Syrian Government Limits Humanitarian Aid To Qusair
RENEE MONTAGNE, HOST:
The last remaining villages of the embattled Syrian region, Qusair fell to government forces and fighters from the Lebanese-Shiite militia, Hezbollah, over the weekend. The main concern now is what's happening to the civilians there. The Syrian government has severely limited humanitarian groups, like the Red Cross, from getting in and aiding the people of Qusair.
NPR's Kelly McEvers is monitoring the story from nearby Beirut. She joins us. And, Kelly, what is the situation for civilians in Qusair?
KELLY MCEVERS, BYLINE: Well, the town of Qusair fell last week, as you know, Renee. And the number of people who were inside the town at that time is unclear. But what we know is it's probably in the thousands. That night that the town fell, rebels and civilians basically walked out of Qusair town in the middle of the night, heading for villages north of the town; basically scattering around in the countryside. Whether they just escaped or were allowed some negotiated passage, we don't know.
What we do know is that they, you know, we're carrying injured people on their backs; that they basically only had to whatever food they could bring with them; and that they were sleeping in orchards and trying to take refuge in some of these villages.
What just happened this weekend is that, you know, Hezbollah forces and the Syrian army took these villages. And now these people really don't have any refuge at all. Some are still living in farms. A human rights organization has said it has lost contact with some of the people living in one farm area. Others went to the Syrian town of Yabrud and then the Syrian army started shelling the hospital there.
So basically, the Syrian government has decided that these people - these civilians - because they sided with the rebels that they are also enemies.
MONTAGNE: But some were - both the rebels and civilians - allowed passage into Lebanon, right?
MCEVERS: That's right. Several dozen injured people were allowed to cross into Lebanon. And once they do get here into Lebanon and the Red Cross is allowed to help them. But their problems don't end there. We know that Red Cross vehicles, as they were transporting injured people and went through pro-Hezbollah areas, were actually pelted with stones. We also were told that once the injured people reached the hospital that the hospitals actually stormed by locals.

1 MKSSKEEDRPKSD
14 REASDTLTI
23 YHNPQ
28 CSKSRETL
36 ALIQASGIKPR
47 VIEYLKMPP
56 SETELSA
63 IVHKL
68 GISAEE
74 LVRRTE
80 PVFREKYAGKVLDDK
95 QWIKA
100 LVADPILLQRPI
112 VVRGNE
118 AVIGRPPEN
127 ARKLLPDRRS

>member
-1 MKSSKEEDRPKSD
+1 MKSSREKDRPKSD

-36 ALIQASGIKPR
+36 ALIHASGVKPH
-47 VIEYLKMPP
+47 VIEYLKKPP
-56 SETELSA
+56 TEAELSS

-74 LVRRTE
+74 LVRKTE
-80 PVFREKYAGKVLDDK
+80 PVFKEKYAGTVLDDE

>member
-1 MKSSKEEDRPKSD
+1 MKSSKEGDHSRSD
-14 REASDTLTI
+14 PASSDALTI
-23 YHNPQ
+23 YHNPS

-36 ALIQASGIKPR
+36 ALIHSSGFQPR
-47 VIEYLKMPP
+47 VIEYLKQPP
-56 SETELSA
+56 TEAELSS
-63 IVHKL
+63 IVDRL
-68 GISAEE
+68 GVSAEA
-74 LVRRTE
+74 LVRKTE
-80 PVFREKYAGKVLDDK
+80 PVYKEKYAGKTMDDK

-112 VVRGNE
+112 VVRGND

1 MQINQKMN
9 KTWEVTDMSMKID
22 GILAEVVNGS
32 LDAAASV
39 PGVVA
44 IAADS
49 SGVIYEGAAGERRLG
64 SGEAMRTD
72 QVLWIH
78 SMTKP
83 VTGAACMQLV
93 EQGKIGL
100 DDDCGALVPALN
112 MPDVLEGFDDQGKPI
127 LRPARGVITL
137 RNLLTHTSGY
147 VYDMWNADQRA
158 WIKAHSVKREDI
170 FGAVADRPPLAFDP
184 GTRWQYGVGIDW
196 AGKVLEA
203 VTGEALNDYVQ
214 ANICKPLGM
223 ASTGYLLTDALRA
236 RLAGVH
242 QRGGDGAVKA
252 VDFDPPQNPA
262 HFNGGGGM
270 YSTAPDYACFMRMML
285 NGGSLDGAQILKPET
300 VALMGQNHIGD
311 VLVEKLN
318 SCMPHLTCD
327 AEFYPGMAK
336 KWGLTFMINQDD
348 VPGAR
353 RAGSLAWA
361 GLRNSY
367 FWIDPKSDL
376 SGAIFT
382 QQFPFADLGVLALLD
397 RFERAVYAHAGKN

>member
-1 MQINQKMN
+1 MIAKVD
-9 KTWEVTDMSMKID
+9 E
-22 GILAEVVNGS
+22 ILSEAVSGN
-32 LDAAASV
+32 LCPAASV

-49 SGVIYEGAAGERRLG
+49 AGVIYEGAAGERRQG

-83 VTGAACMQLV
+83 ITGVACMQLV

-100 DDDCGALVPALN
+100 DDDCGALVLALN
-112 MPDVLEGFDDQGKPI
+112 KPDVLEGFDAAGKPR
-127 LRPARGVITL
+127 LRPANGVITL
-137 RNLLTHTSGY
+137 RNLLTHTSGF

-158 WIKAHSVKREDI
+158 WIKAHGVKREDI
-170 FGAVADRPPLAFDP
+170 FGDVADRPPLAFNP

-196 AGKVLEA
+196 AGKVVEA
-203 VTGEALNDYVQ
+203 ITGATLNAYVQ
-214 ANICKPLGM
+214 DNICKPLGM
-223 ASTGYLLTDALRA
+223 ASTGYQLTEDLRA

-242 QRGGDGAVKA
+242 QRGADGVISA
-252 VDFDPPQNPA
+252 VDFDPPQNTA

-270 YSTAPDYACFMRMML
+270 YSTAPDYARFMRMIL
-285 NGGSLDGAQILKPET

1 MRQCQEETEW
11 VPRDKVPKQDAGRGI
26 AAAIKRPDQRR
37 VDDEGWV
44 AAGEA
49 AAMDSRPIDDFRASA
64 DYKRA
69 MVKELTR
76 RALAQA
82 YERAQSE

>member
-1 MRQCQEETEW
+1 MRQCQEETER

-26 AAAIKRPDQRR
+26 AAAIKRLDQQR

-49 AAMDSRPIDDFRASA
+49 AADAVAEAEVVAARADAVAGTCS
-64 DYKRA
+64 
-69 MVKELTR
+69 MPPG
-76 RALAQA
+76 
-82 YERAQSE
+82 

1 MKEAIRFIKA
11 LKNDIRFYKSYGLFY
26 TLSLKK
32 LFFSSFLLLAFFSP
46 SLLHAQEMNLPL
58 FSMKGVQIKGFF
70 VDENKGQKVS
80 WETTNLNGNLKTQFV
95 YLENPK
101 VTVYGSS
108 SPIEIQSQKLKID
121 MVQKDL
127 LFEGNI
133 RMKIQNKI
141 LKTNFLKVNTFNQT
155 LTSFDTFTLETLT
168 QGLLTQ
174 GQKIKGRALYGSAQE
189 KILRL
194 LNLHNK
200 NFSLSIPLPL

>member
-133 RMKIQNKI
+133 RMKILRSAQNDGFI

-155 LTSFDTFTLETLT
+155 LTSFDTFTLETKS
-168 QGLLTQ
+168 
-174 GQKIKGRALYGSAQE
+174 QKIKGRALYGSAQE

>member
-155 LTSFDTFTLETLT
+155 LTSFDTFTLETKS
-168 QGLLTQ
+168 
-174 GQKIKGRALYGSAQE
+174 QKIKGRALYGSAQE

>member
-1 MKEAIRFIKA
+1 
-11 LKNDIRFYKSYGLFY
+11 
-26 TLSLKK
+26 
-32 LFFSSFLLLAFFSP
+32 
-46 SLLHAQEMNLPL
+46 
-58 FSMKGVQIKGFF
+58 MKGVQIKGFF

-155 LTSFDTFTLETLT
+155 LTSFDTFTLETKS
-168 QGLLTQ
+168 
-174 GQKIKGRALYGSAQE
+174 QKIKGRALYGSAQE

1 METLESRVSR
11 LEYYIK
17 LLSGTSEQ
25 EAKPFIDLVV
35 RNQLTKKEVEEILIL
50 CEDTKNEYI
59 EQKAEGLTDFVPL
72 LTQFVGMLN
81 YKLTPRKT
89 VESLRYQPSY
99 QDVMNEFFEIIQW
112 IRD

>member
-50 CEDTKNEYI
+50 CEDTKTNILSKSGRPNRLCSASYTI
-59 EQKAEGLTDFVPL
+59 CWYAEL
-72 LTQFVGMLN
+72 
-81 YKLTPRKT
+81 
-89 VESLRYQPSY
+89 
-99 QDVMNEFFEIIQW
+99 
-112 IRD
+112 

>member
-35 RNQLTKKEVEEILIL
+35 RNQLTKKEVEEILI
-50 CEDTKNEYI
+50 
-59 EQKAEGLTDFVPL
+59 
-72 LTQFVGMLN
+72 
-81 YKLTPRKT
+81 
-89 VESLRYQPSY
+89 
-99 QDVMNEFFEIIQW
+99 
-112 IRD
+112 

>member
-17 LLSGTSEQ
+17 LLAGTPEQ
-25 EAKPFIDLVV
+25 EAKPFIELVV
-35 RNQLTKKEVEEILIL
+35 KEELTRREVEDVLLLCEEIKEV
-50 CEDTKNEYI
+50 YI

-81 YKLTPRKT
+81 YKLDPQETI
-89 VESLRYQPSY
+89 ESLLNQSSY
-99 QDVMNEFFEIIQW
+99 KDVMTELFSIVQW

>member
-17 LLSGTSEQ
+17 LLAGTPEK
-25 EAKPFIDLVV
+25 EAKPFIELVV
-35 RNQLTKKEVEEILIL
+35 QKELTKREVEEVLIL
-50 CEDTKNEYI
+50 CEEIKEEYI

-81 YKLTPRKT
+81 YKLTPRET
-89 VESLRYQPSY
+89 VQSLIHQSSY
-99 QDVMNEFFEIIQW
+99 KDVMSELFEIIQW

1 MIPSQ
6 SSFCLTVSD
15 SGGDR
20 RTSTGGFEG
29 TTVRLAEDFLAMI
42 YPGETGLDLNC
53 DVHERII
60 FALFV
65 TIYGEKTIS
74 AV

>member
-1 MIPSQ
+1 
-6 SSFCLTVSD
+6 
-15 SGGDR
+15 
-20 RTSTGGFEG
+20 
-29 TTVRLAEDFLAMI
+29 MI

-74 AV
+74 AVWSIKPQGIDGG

MONTAGNE: So tensions are already high there in Lebanon with this war spilling somewhat over the border. How is the fall of Qusair affecting the situation there?
MCEVERS: Right, the situation is very tense here in Lebanon. Just yesterday, there was an anti-Hezbollah rally. You see some people here in Lebanon very angry about the fact that Hezbollah has decided to cross the border and get involved in the fighting in Syria. One anti-Hezbollah protester was killed outside the Iranian Embassy here, several other people were injured when pro-Hezbollah thugs basically attacked people in the street with batons, began shooting shots into the air.
It's not completely clear how this protester was killed. But it definitely has people worried that sectarian tensions are spilling over here into Lebanon.
MONTAGNE: And the AP is reporting that President Obama will be holding meetings in the coming days to consider providing weapons to Syrian rebels. Talk to us about that.
MCEVERS: And this is something an administration official told me in Washington last month, that the administration is getting closer and closer to getting involved in Syria militarily. I would imagine that things have stepped up now that Britain and France are confirming that the Syrian government used low levels of sarin gas. And, as you know, this victory in Qusair means that Hezbollah and the Syrian army are on the march, vowing to take the Syrian city of Homs and possibly go on to Aleppo.
The question I think is, is the administration serious about providing heavy weapons to the Syrian rebels; weapons that could change things on the battlefield, or even some kind of no-fly zone in the country. Or is this just another incremental change in the rhetoric, you know, that's meant to pressure Russia and Syria's other allies into changing their position?
MONTAGNE: Kelly, thanks very much.
MCEVERS: You're welcome.
MONTAGNE: NPR's Kelly McEvers, speaking to us from Beirut.
This is NPR News.
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